It’s a mid-Monday morning, and Congressman Vern Buchanan, R-Longboat Key, and two of his aides have arrived at the Observer Media Group’s downtown offices.
Buchanan looks casual in his open-collared blue dress shirt and dark slacks. He’s relaxed and smiling as he shakes Observer staffers’ hands.
But he is walking gingerly. He’s still recovering from lower-back disc surgery on Jan. 14, a 25-year malady that flared up and could be put off no more.
That came on the heels of his wife, Sandy, undergoing an emergency appendectomy over the Christmas holidays. She’s doing well, Buchanan says.
The 62-year-old congressman is anxious to get back into his daily bicycling routine — 20 miles a day, five or six days a week, starting at sun-up. He lets us know he rode 4,000 miles last year.
Staying fit is important for Buchanan. “I like to eat,” he says. The bike rides help him regulate his weight. He’s noticeably thinner than when he started in 2006. Buchanan has lost about 25 pounds since he was first elected. He says his heart rate is 43 and his blood pressure pumps at 115 over 75.
Buchanan has agreed to chat for about an hour. Any topic is fair game. We cover many of them — flood insurance; Obamacare; the farm bill and unemployment benefits; tax rates; Benghazi and IRS investigations; immigration reform; whether Republicans can win the U.S. Senate next November.
But the topic saved for last is Buchanan’s career in the U.S. House of Representatives. Buchanan began his political career in 2006 when he beat Democrat Christine Jennings by 369 votes. And since then, Buchanan’s legislative career hasn’t exactly made a lot of national news.
He’s not the household name of, say, Florida’s Sen. Marco Rubio. You don’t see Buchanan on the Sunday talk shows or Fox News’ nightly lineups. In his seven years in office, Buchanan clearly has not established himself as a policy bomb thrower who lives in the media spotlight.
Nor is he a policy wonk, flooding the House with proposed bills that are intended to change the world. Among Florida’s 26 U.S. House members last year, Buchanan ranked 11th in terms of number of bills he introduced (10), according to Govtrack.
U.S. Rep. Alan Grayson led with 45. Buchanan co-sponsored 143 bills, 17th among Florida’s 26 House delegation.
If he is known for any legislative agenda, it’s his annual filing of a bill to create a balanced budget amendment to the U.S. Constitution. “It’s the only way we’re going to get our deficit under control,” Buchanan tells us.
The closest he has come to having the bill pass was in November 2011; 272 members voted on the House floor in favor of Buchanan’s bill, just 13 votes shy of what he needed for passage.
Buchanan acknowledges it’s frustrating trying to get anything accomplished legislatively. When he was first elected, Democrats ruled the House and Senate, rendering junior Republican House members as sideliners. Two years later, after Barack Obama took the presidency and Democrats held the House and Senate, Buchanan and his fellow Republicans became even more emasculated. And even since 2010, with a Republican House, Democratic Senate and Democratic president, the partisanship has made it even more difficult to show legislative accomplishments.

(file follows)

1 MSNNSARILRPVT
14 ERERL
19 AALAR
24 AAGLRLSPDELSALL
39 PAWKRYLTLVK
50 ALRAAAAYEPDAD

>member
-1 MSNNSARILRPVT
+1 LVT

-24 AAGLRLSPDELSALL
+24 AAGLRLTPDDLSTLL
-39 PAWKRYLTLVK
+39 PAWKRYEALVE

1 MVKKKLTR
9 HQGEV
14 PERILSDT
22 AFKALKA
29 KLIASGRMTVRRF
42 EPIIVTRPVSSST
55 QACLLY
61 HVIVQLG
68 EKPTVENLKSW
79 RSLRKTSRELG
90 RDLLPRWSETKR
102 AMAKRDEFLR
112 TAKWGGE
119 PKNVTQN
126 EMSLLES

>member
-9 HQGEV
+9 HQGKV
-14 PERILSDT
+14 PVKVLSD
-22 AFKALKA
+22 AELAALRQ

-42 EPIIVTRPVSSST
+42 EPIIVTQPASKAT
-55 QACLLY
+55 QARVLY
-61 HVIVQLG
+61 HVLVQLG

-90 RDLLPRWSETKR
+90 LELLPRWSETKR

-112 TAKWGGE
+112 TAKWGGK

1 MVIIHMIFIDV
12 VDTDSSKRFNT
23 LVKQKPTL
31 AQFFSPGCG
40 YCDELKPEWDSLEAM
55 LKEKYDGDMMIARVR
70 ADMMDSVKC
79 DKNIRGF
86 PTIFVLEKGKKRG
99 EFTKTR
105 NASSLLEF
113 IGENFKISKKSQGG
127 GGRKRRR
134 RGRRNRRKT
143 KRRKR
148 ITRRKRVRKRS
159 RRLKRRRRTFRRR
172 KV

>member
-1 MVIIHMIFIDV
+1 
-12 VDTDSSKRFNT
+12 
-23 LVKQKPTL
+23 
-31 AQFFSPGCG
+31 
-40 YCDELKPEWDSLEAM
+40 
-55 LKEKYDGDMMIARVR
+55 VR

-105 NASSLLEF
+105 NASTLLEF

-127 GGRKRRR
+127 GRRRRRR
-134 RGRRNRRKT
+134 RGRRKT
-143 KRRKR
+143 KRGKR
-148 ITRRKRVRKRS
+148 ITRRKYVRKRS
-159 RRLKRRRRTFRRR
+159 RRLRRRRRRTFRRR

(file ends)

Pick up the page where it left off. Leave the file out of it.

There’s another aspect that inhibits congressional ascension and effectiveness: the seniority system that is so cemented in Congress. House Speaker John Boehner, for instance, was elected to Congress in 1990. It took him 11 years before he became a committee chairman. It took him 16 years to become House Majority Leader. It took him 20 years to become speaker-designate.
There are always exceptions, of course. When Adam Putnam, a Republican from Polk County, was elected to Congress in 2000, he was only 26. By the end of 2006, at age 32, he was chairman of the House Conference Committee, the third-highest ranking Republican in the House.
For most of the 435 members of the House, it’s a long slog of dues paying and being a team player to get to positions of influence and leadership. Buchanan has stuck to that strategy. He, like all of his colleagues, knows that votes that buck the party leadership can mean banishment to the House basement and a legislative career of obscurity and little accomplishment.
But one area that has won Buchanan favor among House leaders and where he has shown particular skill is in fundraising. In 2012, Buchanan chaired fundraising for the National Republican Congressional Committee, the arm of the party that raises money for congressional races.
“There are very few people in Congress who have the business track record that Vern does and the ability to raise money like he does,” says Joe Gruters, chairman of the Republican Party of Sarasota County.
“The most important thing in politics is raising money. He has the relationships from business and the ability to make the ask.”
Before seeking public office, Buchanan developed an extensive address book of business connections through his quick-print franchises and auto dealerships; his association with the national business group, Young Presidents Organization; his directorship on the U.S. Chamber of Commerce; and as chairman of the Florida and Greater Sarasota Chambers of Commerce. Gruters says Buchanan is often able to bring in six-figure checks and millions of dollars to the NRCC.